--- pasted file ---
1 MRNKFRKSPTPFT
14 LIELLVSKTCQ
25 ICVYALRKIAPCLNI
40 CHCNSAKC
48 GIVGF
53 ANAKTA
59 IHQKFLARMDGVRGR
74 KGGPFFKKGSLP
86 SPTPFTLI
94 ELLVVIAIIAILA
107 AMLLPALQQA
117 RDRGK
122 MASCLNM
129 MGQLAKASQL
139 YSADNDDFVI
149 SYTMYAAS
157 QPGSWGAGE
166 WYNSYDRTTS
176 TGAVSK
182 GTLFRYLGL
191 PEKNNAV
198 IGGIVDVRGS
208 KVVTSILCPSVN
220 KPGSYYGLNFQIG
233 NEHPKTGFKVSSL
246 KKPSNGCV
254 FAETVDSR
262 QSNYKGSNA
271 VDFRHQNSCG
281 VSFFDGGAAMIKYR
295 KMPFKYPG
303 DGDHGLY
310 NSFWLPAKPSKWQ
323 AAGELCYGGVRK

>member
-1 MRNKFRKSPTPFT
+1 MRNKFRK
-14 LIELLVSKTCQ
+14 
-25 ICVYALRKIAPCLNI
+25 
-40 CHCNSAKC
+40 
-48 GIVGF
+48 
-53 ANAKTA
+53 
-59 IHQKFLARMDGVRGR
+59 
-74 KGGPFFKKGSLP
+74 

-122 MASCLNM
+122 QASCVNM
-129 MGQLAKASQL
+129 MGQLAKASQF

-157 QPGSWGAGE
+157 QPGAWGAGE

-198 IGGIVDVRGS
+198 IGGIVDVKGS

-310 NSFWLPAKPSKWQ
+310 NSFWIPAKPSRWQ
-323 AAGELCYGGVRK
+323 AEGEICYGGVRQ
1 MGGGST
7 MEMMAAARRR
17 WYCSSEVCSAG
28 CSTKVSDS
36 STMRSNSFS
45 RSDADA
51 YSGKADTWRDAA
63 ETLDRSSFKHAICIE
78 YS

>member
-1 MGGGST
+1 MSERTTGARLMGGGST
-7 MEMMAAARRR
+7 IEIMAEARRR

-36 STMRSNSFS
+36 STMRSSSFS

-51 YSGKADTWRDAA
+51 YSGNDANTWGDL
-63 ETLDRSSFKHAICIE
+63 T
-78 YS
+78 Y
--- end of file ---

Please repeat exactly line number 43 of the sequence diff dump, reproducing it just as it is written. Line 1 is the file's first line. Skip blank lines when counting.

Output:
+40 